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Agir contre - La violence conjugale

A checklist for violent partners

A checklist for violent partners

Take a few minutes to answer the following questions about your violent behavior. It could be time very well spent.

Whether you engage in such behavior often or only occasionally, it's still domestic violence.

Be aware that both men and women can exhibit violent behavior in relationships. However, the masculine form is often used to describe violent partners because police statistics show that the majority of them are men.

Verbal and Psychological Violenceyesno
I forbid my partner from seeing certain people.
I order her around.
I pick on her for her weaknesses.
I don't talk to her to get what I want.
I call her all kinds of names.
I always think that other people are responsible for my problems.
I accuse her of provoking me.
I try to get her to pity me, so she will excuse my abusive behavior.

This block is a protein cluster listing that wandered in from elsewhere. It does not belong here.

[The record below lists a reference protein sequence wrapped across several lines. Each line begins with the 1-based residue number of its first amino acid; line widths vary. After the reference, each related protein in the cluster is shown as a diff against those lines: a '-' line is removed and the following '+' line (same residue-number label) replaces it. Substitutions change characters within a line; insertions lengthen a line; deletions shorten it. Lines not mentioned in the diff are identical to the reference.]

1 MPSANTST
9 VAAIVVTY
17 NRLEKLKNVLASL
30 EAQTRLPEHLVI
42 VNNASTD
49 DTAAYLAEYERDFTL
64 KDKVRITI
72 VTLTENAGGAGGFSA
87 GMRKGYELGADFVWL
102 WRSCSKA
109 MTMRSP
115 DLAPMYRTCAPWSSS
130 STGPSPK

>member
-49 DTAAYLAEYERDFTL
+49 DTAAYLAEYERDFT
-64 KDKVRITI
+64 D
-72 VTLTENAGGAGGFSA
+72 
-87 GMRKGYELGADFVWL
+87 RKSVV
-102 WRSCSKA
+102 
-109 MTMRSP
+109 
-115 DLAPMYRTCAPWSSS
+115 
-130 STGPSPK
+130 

I control everything at home.
I'm jealous and possessive of those I love.
I sometimes use the kids to threaten my partner.
I break things in front of her.
I pound on walls or furniture when she's around.
I keep track of her comings and goings.
I often disparage her body and criticize her appearance.
I have pushed my partner.
I have pinned her against the wall.
I have thrown things at her.
I have forced her to stay home.
I have hit her.
I have grabbed her arms.
I have tried to choke her.
I have struck my child.
I sometimes force my partner to have sex against her wishes.
I get back at my partner or harass her when she refuses to have sex.
I force her to watch pornographic movies even though I know she doesn't like to.
Economic Violenceyesno
I control all our spending.
I forbid my partner to buy certain things for herself.
I downplay her financial contribution to the household.

By answering yes to at least one of these statements, you should seek support from an organization that deals with domestic abuse, to help put a stop to your violent tendencies. The root of the problem may not lie where you think. So take time to confront your problems—you'll be a better person for it.

Source: Based on an evaluation questionnaire used by Centre Ex-Equo